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Illegal Fireworks Seizure Largest In State History

With the Fourth of July holiday just around the corner, CAL FIRE recently announced one of the largest seizures of illegal fireworks in state history.

Following months of investigation, CAL FIRE law enforcement officers arrested seven individuals and seized over 49,000 pounds of fireworks over the course of two weeks in connection with a large-scale illegal firework ring. Law enforcement officers found these suspects have been illegally importing, transporting, storing, distributing and selling illegal and dangerous fireworks throughout California for more than 30 years.

CAL FIRE law enforcement officers seized over 49,000 pounds of illegal fireworks stored at locations in Copperopolis, Modesto, Salida, Hayward, Walnut Creek and Oakland. In addition a load of dangerous illegal fireworks, ready for transportation, was also discovered. Officers also seized over $115,000 as well as a variety of computers, cell phones, firearms and personal items.

CAL FIRE was assisted by the Bureau of Alcohol, Tobacco, Firearms and Explosives (ATF), the California Highway Patrol (CHP), Calaveras County Sheriff’s Office and Stanislaus County District Attorney’s Office (DA) as they served 10 search warrants in Calaveras, Stanislaus, Alameda, and Contra Costa counties.

This latest enforcement action is part of CAL FIRE’s broader mission to protect the public and natural resources, including fire and life safety laws.

On Independence Day, in a typical year, fireworks account for two out of every five reported fires in the U.S., more than any other cause. On average each year, fireworks in California start 18,500 fires including 1,300 structure fires and 300 vehicle fires. These fires, on average, cause three deaths, 40 civilian injuries, and $43 million in direct property damage.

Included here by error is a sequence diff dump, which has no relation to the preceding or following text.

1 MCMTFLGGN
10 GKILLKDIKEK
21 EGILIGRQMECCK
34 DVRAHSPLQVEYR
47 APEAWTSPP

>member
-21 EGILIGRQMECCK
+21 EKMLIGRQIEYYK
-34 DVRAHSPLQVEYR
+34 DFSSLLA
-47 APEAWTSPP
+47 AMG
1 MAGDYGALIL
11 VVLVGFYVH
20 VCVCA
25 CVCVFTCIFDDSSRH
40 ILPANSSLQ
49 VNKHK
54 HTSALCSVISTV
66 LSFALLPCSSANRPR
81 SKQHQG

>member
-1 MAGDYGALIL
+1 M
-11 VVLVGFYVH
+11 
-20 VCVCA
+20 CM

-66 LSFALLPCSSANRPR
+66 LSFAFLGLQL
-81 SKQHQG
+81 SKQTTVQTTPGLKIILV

According to the Consumer Product Safety Commission’s (CPSC) 2015 Fireworks Annual Report, U.S. hospital emergency rooms treated an estimated 11,900 people for fireworks-related injuries; 51 percent of those injuries were to the extremities and 41 percent were to the head. Two-thirds (65 percent) of the injuries were burns; children younger than 15 years of age accounted for one-quarter (26 percent) of the estimated injuries. Sparklers were the leading cause of fireworks injuries. More than half of the fireworks injuries incurred by children under five years of age were caused by sparklers.

“In California, we have a zero tolerance for the use and sale of illegal fireworks,” said Chief Ken Pimlott, director of CAL FIRE. “With the increase in large, devastating fires across the state, we cannot stand by and allow this type of activity to occur, threatening not only property and natural resources, but the lives of the citizens we protect.”

With California’s stringent fireworks laws and the need for increased enforcement, education, and disposal of illegal fireworks, Governor Edmund G. Brown Jr. included a proposal in his May Budget Revision to increase funding to stop the use of illegal fireworks in California.

The Administration is actively working with the Legislature on a long-term funding fix for the disposal of confiscated illegal fireworks.